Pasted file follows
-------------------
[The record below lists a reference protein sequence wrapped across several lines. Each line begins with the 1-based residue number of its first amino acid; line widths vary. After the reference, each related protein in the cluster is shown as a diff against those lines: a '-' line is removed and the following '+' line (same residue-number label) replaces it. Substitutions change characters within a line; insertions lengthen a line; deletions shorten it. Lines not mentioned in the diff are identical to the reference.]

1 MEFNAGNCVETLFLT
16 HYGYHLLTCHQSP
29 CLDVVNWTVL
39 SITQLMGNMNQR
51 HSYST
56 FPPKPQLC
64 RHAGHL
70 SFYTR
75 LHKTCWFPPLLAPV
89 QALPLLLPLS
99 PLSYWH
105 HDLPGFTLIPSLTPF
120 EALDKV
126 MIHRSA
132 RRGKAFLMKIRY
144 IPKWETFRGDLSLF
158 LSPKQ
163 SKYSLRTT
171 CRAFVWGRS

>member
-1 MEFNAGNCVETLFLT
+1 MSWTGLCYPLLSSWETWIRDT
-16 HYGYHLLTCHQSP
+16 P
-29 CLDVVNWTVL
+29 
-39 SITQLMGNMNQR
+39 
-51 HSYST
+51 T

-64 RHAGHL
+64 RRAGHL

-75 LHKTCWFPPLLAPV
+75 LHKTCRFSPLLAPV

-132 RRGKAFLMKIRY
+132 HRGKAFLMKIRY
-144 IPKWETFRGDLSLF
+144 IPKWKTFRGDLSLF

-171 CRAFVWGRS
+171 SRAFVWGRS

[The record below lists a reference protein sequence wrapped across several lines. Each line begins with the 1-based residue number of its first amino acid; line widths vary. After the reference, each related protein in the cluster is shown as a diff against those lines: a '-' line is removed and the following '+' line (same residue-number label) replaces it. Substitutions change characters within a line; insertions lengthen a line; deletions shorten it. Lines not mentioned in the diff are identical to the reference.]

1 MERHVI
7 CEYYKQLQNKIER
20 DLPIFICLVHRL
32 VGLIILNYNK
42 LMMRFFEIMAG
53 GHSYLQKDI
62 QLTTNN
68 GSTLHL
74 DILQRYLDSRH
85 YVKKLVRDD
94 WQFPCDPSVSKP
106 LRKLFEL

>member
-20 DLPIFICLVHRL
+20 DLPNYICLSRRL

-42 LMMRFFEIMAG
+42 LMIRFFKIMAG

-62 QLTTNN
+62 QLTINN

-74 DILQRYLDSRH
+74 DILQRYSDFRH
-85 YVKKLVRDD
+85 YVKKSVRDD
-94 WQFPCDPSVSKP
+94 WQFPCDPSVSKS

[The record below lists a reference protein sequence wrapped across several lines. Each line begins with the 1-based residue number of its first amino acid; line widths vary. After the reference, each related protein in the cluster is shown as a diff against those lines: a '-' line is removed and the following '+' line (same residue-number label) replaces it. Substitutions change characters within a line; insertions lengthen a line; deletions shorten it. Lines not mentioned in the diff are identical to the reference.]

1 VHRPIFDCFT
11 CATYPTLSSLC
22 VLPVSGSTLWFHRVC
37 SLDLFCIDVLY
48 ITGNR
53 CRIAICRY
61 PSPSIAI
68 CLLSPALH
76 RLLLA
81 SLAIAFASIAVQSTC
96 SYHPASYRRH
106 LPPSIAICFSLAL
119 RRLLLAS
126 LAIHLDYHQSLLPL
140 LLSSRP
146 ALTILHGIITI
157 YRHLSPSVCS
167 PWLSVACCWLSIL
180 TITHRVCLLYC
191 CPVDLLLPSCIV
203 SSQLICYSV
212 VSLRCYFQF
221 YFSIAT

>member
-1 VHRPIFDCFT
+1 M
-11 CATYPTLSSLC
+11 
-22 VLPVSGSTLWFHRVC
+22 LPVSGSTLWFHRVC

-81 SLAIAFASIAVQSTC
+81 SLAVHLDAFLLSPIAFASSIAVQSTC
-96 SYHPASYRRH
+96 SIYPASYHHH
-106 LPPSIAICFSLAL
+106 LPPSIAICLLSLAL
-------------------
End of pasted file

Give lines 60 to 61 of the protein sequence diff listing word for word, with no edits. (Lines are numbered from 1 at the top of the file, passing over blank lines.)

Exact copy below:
-62 QLTTNN
+62 QLTINN